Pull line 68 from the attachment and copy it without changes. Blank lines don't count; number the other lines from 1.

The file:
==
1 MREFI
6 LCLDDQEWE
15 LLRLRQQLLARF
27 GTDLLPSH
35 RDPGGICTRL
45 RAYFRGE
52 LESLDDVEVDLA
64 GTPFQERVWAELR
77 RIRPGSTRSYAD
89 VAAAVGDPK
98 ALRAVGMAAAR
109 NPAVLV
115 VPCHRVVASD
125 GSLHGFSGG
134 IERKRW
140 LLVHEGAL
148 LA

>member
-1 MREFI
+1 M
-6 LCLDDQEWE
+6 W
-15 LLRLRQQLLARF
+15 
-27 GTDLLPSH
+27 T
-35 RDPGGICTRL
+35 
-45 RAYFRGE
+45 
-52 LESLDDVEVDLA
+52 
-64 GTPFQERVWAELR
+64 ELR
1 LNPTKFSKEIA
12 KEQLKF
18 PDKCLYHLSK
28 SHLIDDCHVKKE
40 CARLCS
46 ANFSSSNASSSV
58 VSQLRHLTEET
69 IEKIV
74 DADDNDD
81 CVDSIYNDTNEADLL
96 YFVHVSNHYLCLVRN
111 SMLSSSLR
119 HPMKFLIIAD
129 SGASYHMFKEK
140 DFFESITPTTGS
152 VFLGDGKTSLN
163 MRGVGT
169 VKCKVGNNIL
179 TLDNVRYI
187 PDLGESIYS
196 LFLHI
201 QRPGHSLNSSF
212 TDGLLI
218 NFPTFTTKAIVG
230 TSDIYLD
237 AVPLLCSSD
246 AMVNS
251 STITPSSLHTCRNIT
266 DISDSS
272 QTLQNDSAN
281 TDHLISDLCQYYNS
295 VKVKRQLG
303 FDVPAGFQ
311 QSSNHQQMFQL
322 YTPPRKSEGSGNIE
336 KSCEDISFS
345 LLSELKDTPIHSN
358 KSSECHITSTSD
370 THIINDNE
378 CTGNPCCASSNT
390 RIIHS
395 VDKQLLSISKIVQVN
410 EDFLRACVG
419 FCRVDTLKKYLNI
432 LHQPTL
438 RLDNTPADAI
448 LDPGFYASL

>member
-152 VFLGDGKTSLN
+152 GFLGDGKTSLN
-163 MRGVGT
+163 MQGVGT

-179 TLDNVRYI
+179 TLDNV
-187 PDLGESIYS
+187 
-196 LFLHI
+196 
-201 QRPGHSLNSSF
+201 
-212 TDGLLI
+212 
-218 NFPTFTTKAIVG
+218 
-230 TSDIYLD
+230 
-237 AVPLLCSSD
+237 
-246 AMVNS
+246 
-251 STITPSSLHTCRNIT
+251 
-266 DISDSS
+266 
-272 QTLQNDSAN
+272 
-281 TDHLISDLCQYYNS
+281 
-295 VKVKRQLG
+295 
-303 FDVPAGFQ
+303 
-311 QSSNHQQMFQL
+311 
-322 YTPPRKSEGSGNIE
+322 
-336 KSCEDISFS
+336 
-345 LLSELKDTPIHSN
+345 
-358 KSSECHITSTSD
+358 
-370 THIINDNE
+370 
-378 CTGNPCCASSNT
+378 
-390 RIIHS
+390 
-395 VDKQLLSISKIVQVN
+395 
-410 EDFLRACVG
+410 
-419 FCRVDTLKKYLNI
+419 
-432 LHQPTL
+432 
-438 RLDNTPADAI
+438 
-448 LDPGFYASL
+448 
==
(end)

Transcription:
311 QSSNHQQMFQL